Mia nodded, over and over. Like a puppet. Speechless. In shock. Someone was still screaming. A child was crying, thinly, hopelessly.
A big black man towered over Ellie, offering a helping hand to get her to her feet. She made it, somehow. Gave him a reassuring smile. He had blood on his T-shirt and jeans.
A youngish woman clad in Lycra cycled up. She got off her bike and looked beyond Ellie and the man to where . . . Don’t look, Ellie. Don’t even think about it for the moment. Concentrate on getting yourself to stand unaided.
A car came by, slowly. Drew to a halt. Another car came up behind the first car, tooted its horn. Why the hold-up?
The man who’d saved her from being run over asked, ‘Are you hurt?’ A deep voice, reassuring. Rough clothes. Torn jeans. A workman? Big hands.
‘Did you get their number?’ The cyclist had a high, thin voice. She hauled her bike off the road and on to the pavement.
A man, a businessman, got out of his car. ‘What . . .? Are you all right, missus?’
Ellie nodded. She was, sort of. More or less. Blood was dripping off her chin on to her dress. She checked that she still had her handbag – which she’d worn across her body to deter muggers – and scrabbled inside for some paper tissues. Used them.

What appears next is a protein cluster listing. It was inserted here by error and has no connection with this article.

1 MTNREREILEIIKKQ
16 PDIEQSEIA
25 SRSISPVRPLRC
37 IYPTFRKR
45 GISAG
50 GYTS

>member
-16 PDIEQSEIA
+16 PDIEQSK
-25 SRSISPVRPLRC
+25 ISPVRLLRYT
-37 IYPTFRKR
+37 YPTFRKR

The child was crying, hopelessly. Ellie wished it would stop.
The businessman got his mobile phone out. The car behind him tooted again, then swung out into the road and went round him. The driver of the second car then saw what had happened and slowed right down. Traffic began to pile up behind them.
The cyclist leant her bike against the wall and bent over, making retching noises. Ellie didn’t want to look.
Mia had her eyes closed. Just as well.
Two large women in their forties panted up. Dyed blonde hair strained back into unbecoming pony tails. Both were overweight, bursting out of tight sleeveless tops and even tighter jeans. ‘OhmiGawd!’